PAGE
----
Anger Management Groups:

The Assembly should assist the person who abuses to obtain appropriate anger management counseling and/or join an offender treatment program. Good counseling programs assist abusers to become accountable and responsible for their behavior through confrontation and support for change with the assistance of trained facilitators, peers, and professional therapists in a safe and confidential environment.  (National Spiritual Assembly of the Bahá’ís of the United States, Guidelines for Spiritual Assemblies on Domestic Violence, p. 113)

Addictions Treament Programs: 

The Bahá’í community should feel free to call upon such agencies as Alcoholics Anonymous for assistance and upon public agencies who work with the problem but must realize that the greatest healing of this social and individual disease is God’s Cause which in its fullness will eliminate the causes of alcoholism.  (Universal House of Justice to an individual believer., 9 November, 1987)

In cases of abuse involving addictions, including sexual addiction, treatment by specialists in behavioral addictions may be advisable.  (National Spiritual Assembly of the Bahá’ís of the United States, Guidelines for Spiritual Assemblies on Domestic Violence, p. 113)

This National Assembly recognizes the difficulties that Bahá’ís with chemical or other dependencies face, and encourages them to consult and work with both the Bahá’í institutions and with competent medical or mental health professionals and support groups, in an effort to overcome those difficulties. While we realize that medical treatment will often be a necessary aspect of combating chemical dependencies or other addictions, we do not believe the Bahá’í teachings advocate one particular method of treatment over any other. It is, therefore, left to the individual to decide which doctors, counsellors or treatment programs are most effective for him or her personally. We instruct Local Assemblies that they may suggest various options to an individual with chemical dependencies, but should not sponsor, endorse or prescribe, whether explicitly or implicitly, BIRF, Alcoholics Anonymous, or any other specific method or technique of treatment or counselling.  (National Spiritual Assembly of the Bahá’ís of the United States to the National Spiritual Assembly of the Bahá’ís of Canada, September 11, 1991)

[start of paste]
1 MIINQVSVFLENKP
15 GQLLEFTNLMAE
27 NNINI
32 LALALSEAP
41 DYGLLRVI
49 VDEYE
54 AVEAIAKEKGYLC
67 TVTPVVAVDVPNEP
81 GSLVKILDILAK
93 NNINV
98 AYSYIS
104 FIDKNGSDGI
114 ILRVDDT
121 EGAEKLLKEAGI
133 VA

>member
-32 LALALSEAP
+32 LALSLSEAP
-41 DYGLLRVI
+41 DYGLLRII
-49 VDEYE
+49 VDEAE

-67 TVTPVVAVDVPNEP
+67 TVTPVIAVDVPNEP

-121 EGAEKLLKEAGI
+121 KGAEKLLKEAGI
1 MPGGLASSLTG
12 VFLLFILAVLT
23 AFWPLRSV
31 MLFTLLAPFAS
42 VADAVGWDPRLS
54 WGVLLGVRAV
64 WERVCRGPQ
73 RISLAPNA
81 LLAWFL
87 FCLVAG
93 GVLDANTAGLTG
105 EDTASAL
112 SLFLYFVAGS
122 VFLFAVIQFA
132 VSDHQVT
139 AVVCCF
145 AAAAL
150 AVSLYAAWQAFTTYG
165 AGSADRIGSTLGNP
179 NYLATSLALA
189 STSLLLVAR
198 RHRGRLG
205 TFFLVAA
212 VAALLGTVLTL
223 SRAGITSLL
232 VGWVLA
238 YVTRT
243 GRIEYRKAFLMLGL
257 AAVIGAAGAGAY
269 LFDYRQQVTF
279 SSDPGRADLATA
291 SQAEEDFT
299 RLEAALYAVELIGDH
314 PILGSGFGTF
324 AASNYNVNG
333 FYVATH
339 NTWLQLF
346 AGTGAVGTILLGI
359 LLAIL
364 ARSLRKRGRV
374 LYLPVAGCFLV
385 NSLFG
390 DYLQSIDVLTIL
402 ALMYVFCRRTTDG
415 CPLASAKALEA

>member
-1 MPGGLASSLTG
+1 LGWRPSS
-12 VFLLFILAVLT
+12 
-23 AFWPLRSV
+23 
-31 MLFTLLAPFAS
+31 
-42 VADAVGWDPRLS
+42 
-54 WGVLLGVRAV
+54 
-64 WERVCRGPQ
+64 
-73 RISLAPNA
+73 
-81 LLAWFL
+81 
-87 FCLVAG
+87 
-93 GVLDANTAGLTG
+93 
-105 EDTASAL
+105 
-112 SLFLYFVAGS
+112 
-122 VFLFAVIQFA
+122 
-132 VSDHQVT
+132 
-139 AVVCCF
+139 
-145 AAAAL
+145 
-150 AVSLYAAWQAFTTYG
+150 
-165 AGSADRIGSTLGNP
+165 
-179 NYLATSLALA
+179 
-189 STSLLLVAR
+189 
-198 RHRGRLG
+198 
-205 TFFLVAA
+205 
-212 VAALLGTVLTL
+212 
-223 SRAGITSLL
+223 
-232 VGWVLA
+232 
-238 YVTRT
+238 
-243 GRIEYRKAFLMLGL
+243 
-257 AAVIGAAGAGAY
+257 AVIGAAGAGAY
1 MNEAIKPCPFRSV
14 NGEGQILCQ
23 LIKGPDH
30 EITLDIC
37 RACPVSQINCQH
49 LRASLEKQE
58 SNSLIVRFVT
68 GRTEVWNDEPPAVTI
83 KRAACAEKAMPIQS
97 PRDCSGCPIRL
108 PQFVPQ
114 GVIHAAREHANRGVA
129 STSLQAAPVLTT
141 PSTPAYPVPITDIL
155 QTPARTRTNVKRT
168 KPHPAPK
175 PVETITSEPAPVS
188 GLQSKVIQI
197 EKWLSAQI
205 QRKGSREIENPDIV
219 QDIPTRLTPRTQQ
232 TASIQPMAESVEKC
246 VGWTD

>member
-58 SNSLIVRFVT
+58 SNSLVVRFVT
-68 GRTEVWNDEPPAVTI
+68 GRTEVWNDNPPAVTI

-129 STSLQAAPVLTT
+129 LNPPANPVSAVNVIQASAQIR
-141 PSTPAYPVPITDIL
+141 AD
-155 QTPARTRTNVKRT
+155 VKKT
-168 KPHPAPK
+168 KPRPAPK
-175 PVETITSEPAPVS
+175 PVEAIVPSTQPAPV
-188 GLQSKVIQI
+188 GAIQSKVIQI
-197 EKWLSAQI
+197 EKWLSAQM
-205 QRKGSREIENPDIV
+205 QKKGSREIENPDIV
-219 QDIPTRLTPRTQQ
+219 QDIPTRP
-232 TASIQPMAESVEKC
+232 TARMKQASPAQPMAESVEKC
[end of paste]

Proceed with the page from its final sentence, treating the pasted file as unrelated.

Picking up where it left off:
Suicide Prevention Programs:

A Local Assembly may one day be faced either with helping an individual or family try to avert a suicide or with helping family members and the community cope with one that has taken place. The role of the Local Assembly in regard to suicide is limited, because the urge to commit suicide is essentially a mental health problem involving complex processes for which Assemblies are neither mandated nor generally qualified to provide professional services.  (USA- NSA, Guidelines for Local Spiritual Assemblies, Chapter 14, p. 15)

In cases of attempted suicide, emergency medical help should be sought immediately by dialing 911 or any other local emergency number. (USA- NSA, Guidelines for Local Spiritual Assemblies, Chapter 14, p. 15)

When confronted with a threat of suicide, it is essential that the Assembly not ignore or deny the possibility. If someone is suicidal:

  • He or she must not be left alone
  • The person should be urged to seek help immediately from his or her doctor, or the nearest hospital emergency room, or to call 911
  • If the person does not wish to make a phone call, someone else can do it and offer to drive him or her to a care facility or a doctor
  • Call the 24-hour, toll free, National Suicide Prevention Lifeline (800) 273-TALK ((800) 273-8255), which provides connection to a trained counselor at a local suicide crisis center (USA- NSA, Guidelines for Local Spiritual Assemblies, Chapter 14, p. 5)

For more information, please see Suicide 

What’s been your experience collaborating with other agencies?  Post your comments below!